2. What is risk management
Risk can be defined as the effect of uncertainty on objectives, whether positive or negative.
Risks, therefore, need to be managed in order to successfully deliver our objectives. Risks should be fully understood and their likelihood and consequences managed.
A risk matrix is used in the risk assessment process. It creates a risk score from the combination of the likelihood and the impact of the Risk. The risk becomes more severe as the likelihood and impact increase.
A strategic risk is generally managed by a director, head of service or corporate manager. It is something with the potential to cause harm (including ill health/injury, damage to assets, loss of reputation, environmental pollution, financial losses or increased liabilities). It can be an event or series of events that may impact on the high level vision and the council plan and other plans.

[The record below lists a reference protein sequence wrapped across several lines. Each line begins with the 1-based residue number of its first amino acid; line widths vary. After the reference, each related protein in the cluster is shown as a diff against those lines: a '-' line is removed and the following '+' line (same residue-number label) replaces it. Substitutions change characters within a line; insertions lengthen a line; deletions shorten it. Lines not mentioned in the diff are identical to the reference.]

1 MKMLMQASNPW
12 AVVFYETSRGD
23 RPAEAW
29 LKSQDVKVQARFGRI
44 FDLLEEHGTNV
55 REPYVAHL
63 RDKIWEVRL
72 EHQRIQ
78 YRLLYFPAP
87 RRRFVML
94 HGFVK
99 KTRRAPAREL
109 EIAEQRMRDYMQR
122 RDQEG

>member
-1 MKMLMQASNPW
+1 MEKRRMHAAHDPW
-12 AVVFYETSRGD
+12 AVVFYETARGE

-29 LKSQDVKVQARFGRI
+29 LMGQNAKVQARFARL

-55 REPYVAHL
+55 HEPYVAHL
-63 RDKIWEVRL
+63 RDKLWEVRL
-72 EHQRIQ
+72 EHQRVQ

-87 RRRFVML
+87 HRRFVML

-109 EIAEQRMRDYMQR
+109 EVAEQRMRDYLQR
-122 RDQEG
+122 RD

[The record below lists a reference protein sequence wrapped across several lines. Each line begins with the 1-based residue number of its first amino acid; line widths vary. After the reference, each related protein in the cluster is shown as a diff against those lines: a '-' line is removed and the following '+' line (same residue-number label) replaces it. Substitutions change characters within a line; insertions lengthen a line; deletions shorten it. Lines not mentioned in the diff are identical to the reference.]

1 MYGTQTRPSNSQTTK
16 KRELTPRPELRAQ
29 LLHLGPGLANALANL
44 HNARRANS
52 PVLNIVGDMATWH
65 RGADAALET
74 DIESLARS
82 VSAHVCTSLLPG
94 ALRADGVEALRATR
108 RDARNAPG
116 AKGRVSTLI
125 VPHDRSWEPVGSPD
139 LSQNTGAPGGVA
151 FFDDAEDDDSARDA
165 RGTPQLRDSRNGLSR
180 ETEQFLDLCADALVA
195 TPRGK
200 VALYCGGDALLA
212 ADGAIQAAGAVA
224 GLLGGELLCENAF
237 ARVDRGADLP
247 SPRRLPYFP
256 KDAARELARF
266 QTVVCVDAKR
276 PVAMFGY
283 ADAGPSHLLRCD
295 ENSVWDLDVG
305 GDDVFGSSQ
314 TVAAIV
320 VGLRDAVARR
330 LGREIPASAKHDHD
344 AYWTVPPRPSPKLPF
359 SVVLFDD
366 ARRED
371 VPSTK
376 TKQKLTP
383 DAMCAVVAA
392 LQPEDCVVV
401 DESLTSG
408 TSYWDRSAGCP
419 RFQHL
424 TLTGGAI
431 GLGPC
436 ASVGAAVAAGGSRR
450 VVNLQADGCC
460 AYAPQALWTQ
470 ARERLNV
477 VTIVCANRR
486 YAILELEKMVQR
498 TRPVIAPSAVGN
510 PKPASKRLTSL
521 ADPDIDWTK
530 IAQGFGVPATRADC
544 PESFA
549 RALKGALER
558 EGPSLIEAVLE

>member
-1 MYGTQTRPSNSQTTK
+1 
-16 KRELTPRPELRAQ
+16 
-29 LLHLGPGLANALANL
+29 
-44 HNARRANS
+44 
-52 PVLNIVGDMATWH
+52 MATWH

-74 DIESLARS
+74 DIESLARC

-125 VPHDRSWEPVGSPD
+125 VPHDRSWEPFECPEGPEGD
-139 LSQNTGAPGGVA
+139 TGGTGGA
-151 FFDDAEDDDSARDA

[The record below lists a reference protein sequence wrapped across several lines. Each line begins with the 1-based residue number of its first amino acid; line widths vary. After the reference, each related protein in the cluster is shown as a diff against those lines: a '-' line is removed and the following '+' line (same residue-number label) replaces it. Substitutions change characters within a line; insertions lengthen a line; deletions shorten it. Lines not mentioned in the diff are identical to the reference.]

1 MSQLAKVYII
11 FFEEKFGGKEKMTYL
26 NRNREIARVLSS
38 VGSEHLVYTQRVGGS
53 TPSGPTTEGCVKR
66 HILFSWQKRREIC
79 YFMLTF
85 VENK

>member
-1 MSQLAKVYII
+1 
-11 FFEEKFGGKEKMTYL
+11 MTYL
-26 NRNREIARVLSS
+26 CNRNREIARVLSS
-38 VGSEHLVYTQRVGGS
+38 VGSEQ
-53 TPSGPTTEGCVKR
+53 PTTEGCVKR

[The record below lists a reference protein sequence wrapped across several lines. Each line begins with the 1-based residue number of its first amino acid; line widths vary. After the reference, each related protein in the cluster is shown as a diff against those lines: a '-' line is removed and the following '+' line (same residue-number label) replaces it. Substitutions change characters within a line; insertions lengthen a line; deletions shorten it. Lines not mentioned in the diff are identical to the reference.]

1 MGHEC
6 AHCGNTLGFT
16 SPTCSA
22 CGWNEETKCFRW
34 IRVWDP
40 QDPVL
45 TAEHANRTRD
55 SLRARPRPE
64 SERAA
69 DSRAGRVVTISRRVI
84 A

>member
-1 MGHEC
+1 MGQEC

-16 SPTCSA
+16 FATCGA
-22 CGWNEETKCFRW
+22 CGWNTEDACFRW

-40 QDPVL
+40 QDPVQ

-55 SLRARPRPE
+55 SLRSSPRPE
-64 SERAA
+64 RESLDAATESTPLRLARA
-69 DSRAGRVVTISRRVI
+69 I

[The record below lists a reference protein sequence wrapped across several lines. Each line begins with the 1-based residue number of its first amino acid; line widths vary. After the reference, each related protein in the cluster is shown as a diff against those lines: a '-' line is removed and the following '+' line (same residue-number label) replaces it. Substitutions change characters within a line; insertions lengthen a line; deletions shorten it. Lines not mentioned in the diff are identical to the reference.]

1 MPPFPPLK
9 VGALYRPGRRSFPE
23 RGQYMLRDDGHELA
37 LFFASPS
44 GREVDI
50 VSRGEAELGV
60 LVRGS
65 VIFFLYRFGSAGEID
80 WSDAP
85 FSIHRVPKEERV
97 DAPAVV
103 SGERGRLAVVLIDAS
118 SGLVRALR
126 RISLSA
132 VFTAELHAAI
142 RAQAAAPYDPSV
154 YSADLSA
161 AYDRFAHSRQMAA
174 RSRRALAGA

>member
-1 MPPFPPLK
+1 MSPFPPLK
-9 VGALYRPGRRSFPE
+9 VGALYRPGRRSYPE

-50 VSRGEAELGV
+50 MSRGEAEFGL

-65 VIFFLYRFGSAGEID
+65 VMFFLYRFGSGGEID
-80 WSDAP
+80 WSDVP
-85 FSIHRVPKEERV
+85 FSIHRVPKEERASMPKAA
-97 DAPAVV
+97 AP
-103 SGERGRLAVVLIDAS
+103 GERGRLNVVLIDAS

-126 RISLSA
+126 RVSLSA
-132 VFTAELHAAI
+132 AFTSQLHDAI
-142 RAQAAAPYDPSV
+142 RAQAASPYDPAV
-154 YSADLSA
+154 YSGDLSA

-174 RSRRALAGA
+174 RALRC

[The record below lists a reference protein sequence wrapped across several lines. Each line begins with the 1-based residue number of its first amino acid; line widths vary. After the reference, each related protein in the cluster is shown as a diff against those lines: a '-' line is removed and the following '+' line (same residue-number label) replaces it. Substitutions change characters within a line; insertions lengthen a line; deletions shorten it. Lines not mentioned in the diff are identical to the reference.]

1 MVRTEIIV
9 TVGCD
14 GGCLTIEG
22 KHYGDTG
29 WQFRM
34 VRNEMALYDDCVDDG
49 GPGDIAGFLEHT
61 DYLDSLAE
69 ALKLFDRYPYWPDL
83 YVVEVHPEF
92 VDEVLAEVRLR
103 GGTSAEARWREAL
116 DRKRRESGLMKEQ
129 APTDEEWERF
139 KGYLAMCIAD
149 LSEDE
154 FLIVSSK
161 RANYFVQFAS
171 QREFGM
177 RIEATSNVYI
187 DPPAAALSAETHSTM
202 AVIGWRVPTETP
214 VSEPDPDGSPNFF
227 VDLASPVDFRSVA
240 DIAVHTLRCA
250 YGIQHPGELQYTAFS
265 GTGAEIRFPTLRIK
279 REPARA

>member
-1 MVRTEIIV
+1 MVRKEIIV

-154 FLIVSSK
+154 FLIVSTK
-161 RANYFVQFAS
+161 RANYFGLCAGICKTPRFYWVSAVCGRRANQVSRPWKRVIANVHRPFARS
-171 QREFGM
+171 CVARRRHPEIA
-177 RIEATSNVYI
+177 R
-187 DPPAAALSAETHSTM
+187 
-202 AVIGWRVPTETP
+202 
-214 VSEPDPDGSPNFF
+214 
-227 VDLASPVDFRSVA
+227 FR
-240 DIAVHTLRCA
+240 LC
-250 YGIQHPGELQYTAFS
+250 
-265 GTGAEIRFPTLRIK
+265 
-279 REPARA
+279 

Operational risks are managed by heads of service, corporate managers and senior managers and are defined as risks that can affect the delivery of individual services but would not, in isolation, threaten the council’s overall objectives.
This is the risk in its raw state without any mitigating controls (action controls in SPAR.net) in place.
A residual risk is the remaining potential for harm to persons, property or the environment following all possible efforts to reduce predictable hazards. In other words, it is the risk that remains after a risk assessment has been carried out and mitigating controls have been put in place. This risk needs to be monitored to keep the mitigating controls up to date.